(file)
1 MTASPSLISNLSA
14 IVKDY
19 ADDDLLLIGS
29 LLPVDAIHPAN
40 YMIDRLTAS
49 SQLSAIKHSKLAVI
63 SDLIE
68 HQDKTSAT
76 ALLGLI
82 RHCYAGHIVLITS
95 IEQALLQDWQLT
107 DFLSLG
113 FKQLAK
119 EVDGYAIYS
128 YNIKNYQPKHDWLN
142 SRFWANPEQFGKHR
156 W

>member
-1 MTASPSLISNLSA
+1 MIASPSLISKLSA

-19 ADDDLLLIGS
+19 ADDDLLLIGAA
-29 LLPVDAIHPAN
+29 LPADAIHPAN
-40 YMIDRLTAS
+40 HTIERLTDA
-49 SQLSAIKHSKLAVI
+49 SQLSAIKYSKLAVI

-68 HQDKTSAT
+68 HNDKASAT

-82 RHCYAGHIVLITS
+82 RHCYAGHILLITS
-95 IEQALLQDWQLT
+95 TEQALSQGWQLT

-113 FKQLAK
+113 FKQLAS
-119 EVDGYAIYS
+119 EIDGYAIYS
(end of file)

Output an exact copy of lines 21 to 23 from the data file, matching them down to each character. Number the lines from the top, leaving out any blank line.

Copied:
-19 ADDDLLLIGS
+19 ADDDLLLIGAA
-29 LLPVDAIHPAN